It doesn't matter that the system in question is a standard system made available free by their web host. Just because it's there, does not mean you have to use it, or even that it is suitable for any particular purpose. As far as I can see, it isn't fit for any today, because it does not appear to offer the possibility to require "Confirmed Opt-in" or "Verified Opt-in".

In the USA, under the CAN-SPAM act, its use might not be automatically illegal, depending on a wide variety of circumstances and, always providing that no UK and European subscribers get on your lists.

That same system, however, technically, does not provide a means to comply with the requirements of the rules of the relevant EU Directive and current UK law. It is not even suitable for mere internal communications in Britain and Europe, when "innocent" members of the public can - and, obviously DO - end up on those lists, "in error."

I've pretty much spelt out what's required here, which is more than they deserve as I doubt there are many people who get repeatedly spammed, "kind enough" to provide free consulting to the spammer.

Mailman is not suitable. The entire system needs to be changed and, right now, before the election rush and my nervous breakdown might be a good time.

Nothing I do seems to get me off their lists and, as I've said, every time I try, I just end up on another one and get yet more messages.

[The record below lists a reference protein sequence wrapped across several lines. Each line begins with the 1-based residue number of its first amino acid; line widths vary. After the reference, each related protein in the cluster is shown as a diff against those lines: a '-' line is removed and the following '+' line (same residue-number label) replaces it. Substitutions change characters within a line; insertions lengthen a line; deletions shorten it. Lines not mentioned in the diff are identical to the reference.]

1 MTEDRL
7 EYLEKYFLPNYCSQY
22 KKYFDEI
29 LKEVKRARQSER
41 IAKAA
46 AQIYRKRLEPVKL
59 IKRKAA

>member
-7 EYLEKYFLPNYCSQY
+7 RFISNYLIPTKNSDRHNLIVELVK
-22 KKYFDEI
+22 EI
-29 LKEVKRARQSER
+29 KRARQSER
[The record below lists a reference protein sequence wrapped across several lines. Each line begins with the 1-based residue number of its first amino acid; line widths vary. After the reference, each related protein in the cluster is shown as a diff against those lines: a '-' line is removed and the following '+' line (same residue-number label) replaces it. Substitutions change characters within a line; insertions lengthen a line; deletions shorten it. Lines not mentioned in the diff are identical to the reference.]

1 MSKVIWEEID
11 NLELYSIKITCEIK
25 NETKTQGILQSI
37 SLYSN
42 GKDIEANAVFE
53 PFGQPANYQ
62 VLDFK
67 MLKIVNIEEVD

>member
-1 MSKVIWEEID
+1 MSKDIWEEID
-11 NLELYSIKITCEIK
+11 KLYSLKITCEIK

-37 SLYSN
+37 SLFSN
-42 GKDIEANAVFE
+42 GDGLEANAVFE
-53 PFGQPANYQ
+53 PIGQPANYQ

The only alternative I appear to have, if they persist in ignoring this problem and failing, not only to remove my email address from their lists immediately, but also to fix the system so that it cannot be added back again in the future, would be to abandon the affected email address. [1]

That would mean the loss of all my prior email correspondence - 1,475 MB of it - not to mention changing my address in associated accounts.

That would cost me dearly in terms of lost time (and time is money).

Dealing with the spam and the complaint is already doing so, but if I must, I'll report this to every competent authority, spam block and media outlet to ensure that a) I do not suffer greater loss and b) other UK citizens do not suffer personal loss due to their incompetence, because, whilst it is a nuisance to me personally, the implications are far greater:

There's a huge difference between not knowing how to legally run an email list to promote a political party and, ensuring the security of sensitive, personal data and banking details at the Revenue, but in my opinion, failing to even understand the first, does indicate that the latter might be a bit of a challenge that could easily lead to grave mistakes.

These days, when citizens have to file tax returns or other information online and where all public records are kept electronically, understanding technology fully and properly has become essential for all politicians of all flavours.

They simply cannot serve the public without doing so.

And I do mean each and every one of them, because if they don't know what's required, by law and how to achieve it, technically, you can't even be sure that those they delegate tasks to will carry them out correctly.

And, I'll reiterate that I base my opinions on my experience as as a former accountant whose speciality was in setting up computerized systems and controls. The Green Party's, currently, are not just woefully inadequate, they appear to be completely undetectable. OK, so that may not be any worse than anyone else's, but that's definitely no excuse either!

[1] In the end, I did have to abandon the email address, with all of the costs and inconveniences that implied to myself.